MarcusGlitteris is a mixed media artist making use of vibrant fluorescent colors to express his story and experiences. Growing up in New York in the 90s, Marcus was surrounded by art on the streets and in the nightclubs. These would come to play a large role in shaping Marcus’ approach to art and life. Expression in these early years would manifest through dance, outfits, and music. Not picking up a paintbrush until the age of 28, Marcus explains how an explosion of creative energy and inspiration for painting came into his life when he decided to cut substances cold turkey. From this moment forward, Marcus has been passionate about telling his story through fluorescent paintings inspired by the vibrant New York club scene.
In our conversation with Marcus, I found it truly inspiring that art came in at a time, as a healing tool to help them grow and flourish as a creative. Fluorescent color has allowed Marcus to express his story in a way that is truly special and unique to his journey. Hearing this story from Marcus reminded me of a special quote from Friedrich Nietzche in The Birth of Tragedy, “Here, when the danger to will is greatest, art approaches as a saving sorceress, expert at healing.”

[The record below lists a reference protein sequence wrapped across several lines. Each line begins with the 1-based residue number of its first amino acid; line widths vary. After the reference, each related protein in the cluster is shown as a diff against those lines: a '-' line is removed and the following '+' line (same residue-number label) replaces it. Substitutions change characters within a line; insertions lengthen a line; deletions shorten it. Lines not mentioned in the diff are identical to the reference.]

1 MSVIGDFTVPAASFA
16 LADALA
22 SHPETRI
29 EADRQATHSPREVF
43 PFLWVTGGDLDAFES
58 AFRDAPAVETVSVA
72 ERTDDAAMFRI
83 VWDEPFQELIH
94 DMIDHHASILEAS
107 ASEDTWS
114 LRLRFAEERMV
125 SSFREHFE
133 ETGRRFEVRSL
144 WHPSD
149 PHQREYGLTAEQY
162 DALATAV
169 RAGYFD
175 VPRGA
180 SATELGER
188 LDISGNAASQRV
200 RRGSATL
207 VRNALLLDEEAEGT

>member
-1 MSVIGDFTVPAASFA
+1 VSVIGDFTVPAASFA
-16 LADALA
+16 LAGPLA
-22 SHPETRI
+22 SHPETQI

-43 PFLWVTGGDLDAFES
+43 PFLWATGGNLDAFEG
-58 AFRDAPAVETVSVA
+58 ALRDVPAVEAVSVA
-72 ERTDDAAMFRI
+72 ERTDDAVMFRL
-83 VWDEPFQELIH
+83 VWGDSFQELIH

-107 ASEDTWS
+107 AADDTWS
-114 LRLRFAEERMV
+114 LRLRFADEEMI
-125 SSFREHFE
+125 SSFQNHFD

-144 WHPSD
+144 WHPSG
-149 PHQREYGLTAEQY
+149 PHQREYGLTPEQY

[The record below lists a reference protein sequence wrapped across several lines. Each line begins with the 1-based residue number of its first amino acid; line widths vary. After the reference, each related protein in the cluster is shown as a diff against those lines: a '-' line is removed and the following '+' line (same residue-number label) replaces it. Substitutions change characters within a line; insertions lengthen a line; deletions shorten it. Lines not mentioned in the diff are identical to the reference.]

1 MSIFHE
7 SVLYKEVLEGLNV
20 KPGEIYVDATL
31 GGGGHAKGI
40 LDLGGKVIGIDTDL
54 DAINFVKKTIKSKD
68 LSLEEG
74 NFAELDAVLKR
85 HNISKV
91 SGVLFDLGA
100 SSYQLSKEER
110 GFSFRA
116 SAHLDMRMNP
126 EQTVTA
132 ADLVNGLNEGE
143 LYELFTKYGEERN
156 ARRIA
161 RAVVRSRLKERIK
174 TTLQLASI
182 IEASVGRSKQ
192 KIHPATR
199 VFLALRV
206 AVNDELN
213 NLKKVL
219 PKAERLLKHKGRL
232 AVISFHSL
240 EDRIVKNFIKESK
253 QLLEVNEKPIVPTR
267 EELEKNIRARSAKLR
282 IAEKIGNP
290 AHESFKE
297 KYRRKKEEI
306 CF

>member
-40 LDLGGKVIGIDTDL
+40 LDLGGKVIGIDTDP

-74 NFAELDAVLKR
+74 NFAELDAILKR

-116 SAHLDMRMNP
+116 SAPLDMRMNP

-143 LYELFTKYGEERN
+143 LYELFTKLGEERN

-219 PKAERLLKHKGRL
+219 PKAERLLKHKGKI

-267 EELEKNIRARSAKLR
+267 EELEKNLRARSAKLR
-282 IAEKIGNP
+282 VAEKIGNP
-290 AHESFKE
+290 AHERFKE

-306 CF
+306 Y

We had the opportunity to sit down and speak with Marcus about their work, inspirations, growing up in New York, and more! Read on to find out more in an exclusive interview with MarcusGlitteris.
Fluorescent Series - Four of a Kind - by MarcusGlitteris
Can you tell me about your early life in New York and some of your creative influences at the time?
Creativity started for me way before I picked up a paintbrush. My background is nightclubs, night life, and I was very much immersed in the New York club kid culture of the 90s. At the age of 19 I started going out to these night clubs, and this is where I started to soak in this creativity from the club kids. People in the clubs would have incredible outfits that were just amazing. Being in the clubs surrounded by all these creatures of the night who were incredibly dressed, it was like they were walking performances and works of art. Some people would take 3-4 hours getting ready with their outfits, and at that point they are a living painting walking around the club.
This strongly influenced me, as I too would dress up in fun outfits and try to get as creative as I could with my look. I believe that your presentation showcases how you want to present yourself to the world, so I had a lot of fun with my outfits and how I presented myself. I wore lots of colorful clothing including jumpsuits and day glow.
Within the clubs there were beautiful rooms and atmospheres that were works of art as well. Some clubs had rooms uniquely decorated by artists, and it was such an experience to move from one room to the next with such different vibes.
Fluorescent Series - Yin & Yang - by MarcusGlitteris
You have previously mentioned the NYC club ‘Tunnel’ and how your experiences there in the 90s influenced your art. Can you tell me more about this place?